On account of sin’s punishment, Christ took in all the wrath of God as he hung on the cross for our sins (Isaiah 53:3-12, Hebrews 2:9-10, 5:8, 1 Peter 2:20-25). God’s wrath was placed upon Christ so that anyone who trusts in him should not need to go through the same (Romans 5:8-9, 1 Thessalonians 1:9-10). Animal sacrifices could not suffice (Hebrews 9:13). There had to be something more than a dead sheep, oxen, or goat. A perfect sacrifice needed to be offered perfectly for God’s perfect wrath to be perfectly satisfied. As we think about the death of Christ and atonement, we ought to ask ourselves, was it good enough to deserve God’s approval? The resurrection of Christ would tell us yes it was, because it was God who raised him from the dead showing that the atonement of Christ was (Colossians 2:13-14, Romans 1:4, Romans 8:11, 1 Corinthians 15:17).
The Benefits of the Atonement
What does it mean for us today that Christ delivered us from the curse of the Law (Galatians 3:13)? Wasn’t there any other way around it other than the atonement?
When we trust in the finished work of Christ on the cross, atonement, we come to know the forgiveness of God (Colossians 1:14, Ephesians 1:7, Titus 2:14). We are forgiven and counted as righteous because of what Christ did (2 Corinthians 5:21). It was necessary and beneficial that all these happened because we received the forgiveness of our sins. How many sins did this act of atonement cover? All our sins were covered, past, present, and future (Colossians 2:13-14). Christ dealt with our former sins at the cross, such as those inherited from the first man, Adam (Colossians 2:13-14). He dealt with our present sins, our daily failures as he lives to make intercession for us (Hebrews 7:25). Finally, Christ forgave our future sins, those we will commit, because his blood cleared our condemnation (Romans 8:1). Jesus has assured us that he will not cast out those whom the Father gives to him (John 6:37-39, Hebrews 10:14).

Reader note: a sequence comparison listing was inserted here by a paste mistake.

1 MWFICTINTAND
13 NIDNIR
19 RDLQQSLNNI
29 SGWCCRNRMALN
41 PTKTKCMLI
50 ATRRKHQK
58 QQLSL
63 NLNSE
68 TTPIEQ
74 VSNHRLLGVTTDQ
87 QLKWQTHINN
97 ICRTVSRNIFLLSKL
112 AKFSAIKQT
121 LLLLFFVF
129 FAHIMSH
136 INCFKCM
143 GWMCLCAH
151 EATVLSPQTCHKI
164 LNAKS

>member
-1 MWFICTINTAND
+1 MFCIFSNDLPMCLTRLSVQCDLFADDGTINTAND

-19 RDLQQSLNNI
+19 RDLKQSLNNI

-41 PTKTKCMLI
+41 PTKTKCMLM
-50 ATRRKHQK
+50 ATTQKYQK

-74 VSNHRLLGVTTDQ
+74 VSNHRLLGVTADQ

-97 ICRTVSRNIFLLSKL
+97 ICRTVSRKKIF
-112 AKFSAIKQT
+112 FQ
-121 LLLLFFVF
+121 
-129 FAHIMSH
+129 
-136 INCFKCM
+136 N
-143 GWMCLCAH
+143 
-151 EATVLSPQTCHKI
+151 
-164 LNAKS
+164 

We have also received acceptance into the Kingdom of God (Ephesians 1:6, Colossians 1:13, John 1:12). Christ is our beloved, and he has, by his blood, accepted us into his fold. We who were once not a people have now been made a people (1 Peter 2:10, Romans 9:25-26), and that does not refer to Jews alone, but Gentiles as well. We belong to the household of faith, having been grafted through faith in Christ (Romans 11:11-31). That we were the rotten branches, only providing lousy fruit. In Christ, we are grafted into the good tree, and we now bear good fruit. We are accepted as sons (John 1:12), as co-heirs (Romans 8:17), and as co-workers (1 Corinthians 3:9, 2 Corinthians 6:1) with Christ.
Finally, we have the assurance of an eternity with Christ once this life on earth is over. Because of what Christ did on the cross, those who receive and believe in him will have eternal life (John 3:16,1 John 5:11-12, 24). If Christ never died for us, there would be no hope for the sinner, only a fearful expectation of judgment. Praise God for Christ’s atonement and the convicting work of the Holy Spirit, that we who were once children of wrath are now children of hope!
Matthew Henry Commentary